Dureno

Reimagining A'i

(Partially supported by the Rehearsing Change program)

Dureno is a community in the northern Ecuadorian Amazon that may very well be the most negatively affected by the oil industry over the last 40+ years. The people are of the Cofán nation; however, Cofán is a word that was imposed by colonizers. The people of Dureno prefer to be referred to as the A'i people.  With seemingly endless interventions from the outside, the community has struggled to maintain its cultural identity. According to elders, one of their greatest challenges is inspiring their own youth, many of whom no longer show interest in ancestral wisdom or traditions. With current pressures for even greater oil extraction in their territories, many wonder if the A'i can survive the next 50 years.  

 

After many brief visits and workshops, Pachaysana was asked to engage in a more complete project, which is just getting underway. The community wants to find ways to inspire their youth to take greater interest in their traditional identity. A dialogue with both elders and youth revealed that we must find means to link the traditional with the modern. So we turned to our friends at Nina Shunku, a Quito-based arts and education collective focused on linking the ancestral to the contemporary, and we are now engaged in a project that uses modern expressions, such as graffiti, hip-hop and circus, to explore traditional values, stories and identities. This project began in early 2016 and has evolved over time. Unexpected circumstances, most notably extensive construction going on in Dureno, have limited Pachaysana's opportunity to work with the community, and we have adapted by inviting youth leaders to participate in our projects elsewhere. For example, Shen Aguinda (18 years old) won a Pachaysana scholarship to study with Rehearsing Change from September 2016 to May 2017.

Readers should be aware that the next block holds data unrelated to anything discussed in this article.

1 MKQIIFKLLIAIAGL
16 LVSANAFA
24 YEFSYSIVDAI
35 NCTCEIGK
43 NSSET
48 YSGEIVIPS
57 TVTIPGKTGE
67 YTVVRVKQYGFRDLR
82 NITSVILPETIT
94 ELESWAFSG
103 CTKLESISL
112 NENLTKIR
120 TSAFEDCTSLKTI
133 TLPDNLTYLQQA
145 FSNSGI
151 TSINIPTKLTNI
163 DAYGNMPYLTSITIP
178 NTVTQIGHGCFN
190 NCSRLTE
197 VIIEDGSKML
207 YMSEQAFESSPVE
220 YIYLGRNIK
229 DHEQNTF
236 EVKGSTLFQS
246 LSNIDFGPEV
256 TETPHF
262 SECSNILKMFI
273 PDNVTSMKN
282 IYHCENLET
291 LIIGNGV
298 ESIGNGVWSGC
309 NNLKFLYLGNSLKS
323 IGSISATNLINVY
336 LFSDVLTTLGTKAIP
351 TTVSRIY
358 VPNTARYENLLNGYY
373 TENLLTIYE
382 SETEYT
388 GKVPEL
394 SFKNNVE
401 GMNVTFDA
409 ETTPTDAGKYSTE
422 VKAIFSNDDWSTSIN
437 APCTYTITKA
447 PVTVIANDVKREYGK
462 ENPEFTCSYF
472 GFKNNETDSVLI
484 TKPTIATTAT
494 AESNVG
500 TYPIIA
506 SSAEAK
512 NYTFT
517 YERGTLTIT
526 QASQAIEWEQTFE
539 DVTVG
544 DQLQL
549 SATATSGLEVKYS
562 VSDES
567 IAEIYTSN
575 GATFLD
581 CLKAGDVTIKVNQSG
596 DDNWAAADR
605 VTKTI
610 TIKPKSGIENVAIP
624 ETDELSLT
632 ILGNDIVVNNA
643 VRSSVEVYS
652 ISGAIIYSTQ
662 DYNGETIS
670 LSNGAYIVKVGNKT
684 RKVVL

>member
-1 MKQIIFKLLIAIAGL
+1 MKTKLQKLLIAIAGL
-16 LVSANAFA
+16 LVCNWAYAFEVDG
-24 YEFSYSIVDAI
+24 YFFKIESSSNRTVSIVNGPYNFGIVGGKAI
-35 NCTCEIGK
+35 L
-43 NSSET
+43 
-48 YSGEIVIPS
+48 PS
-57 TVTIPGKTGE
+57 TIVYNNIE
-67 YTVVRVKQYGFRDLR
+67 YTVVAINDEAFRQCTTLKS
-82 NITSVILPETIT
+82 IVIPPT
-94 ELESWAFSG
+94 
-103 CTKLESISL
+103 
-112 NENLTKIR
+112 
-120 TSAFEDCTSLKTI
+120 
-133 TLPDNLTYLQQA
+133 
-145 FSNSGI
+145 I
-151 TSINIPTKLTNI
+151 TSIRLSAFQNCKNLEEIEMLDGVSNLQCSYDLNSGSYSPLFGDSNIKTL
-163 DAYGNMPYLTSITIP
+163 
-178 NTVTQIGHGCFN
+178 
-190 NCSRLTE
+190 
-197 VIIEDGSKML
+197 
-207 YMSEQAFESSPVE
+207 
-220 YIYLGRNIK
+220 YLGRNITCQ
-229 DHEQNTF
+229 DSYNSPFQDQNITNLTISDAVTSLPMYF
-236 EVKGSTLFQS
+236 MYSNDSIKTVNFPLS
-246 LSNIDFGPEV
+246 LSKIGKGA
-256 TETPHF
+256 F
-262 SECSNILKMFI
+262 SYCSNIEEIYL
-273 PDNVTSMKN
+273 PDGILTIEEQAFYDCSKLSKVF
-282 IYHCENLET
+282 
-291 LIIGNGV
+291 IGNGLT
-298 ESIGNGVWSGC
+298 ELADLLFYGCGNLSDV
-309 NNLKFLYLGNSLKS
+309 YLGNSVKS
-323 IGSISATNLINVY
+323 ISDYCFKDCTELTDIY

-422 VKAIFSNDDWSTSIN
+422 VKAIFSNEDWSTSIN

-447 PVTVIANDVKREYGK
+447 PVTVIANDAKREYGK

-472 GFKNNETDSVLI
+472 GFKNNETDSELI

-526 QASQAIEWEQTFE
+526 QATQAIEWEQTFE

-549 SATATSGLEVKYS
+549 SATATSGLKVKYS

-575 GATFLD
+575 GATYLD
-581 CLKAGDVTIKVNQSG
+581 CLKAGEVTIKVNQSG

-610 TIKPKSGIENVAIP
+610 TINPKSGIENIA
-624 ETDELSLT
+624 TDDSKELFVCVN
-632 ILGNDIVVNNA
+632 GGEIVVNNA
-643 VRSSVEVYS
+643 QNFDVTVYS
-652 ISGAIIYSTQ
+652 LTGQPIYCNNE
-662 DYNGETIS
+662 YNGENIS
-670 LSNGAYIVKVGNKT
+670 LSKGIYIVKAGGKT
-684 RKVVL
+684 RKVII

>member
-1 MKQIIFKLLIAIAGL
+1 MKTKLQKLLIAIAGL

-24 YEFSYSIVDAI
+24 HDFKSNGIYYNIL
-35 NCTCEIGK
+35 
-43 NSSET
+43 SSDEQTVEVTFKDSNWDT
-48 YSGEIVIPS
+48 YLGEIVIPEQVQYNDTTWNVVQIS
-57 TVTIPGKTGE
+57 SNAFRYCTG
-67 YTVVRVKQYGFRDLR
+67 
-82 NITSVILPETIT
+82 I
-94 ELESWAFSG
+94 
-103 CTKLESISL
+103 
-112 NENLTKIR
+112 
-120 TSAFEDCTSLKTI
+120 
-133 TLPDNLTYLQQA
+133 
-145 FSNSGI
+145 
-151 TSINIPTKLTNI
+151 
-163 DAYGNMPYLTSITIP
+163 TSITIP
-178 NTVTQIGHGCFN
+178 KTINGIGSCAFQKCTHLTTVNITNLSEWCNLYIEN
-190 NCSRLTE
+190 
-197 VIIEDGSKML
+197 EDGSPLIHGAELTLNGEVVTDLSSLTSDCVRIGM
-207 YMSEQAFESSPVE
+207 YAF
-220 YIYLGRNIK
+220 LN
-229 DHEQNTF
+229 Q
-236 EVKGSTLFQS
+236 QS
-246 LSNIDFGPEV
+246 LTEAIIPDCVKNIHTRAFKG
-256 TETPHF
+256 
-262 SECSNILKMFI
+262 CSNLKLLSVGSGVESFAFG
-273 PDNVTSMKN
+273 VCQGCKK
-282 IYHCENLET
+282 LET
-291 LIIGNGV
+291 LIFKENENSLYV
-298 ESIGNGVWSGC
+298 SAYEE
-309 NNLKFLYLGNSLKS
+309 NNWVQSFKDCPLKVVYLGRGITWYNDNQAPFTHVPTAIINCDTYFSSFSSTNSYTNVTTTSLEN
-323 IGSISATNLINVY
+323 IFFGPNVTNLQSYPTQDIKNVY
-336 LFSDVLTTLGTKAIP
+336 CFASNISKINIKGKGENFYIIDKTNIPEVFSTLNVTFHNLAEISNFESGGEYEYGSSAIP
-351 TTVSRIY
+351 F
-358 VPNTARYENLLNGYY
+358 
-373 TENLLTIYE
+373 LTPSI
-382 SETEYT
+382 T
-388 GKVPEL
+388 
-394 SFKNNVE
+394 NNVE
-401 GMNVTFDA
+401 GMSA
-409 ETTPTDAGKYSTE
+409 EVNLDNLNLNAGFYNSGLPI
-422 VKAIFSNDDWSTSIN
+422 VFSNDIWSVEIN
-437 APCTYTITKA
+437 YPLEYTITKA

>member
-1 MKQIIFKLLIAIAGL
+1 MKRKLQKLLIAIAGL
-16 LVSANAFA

In line with our new collaboration with the Union de Afectados por Texaco, we have merged "Reimagining A'i" into a larger project called "Estamos Aquí."

 

© 2014 by The Pachaysana Institute. 

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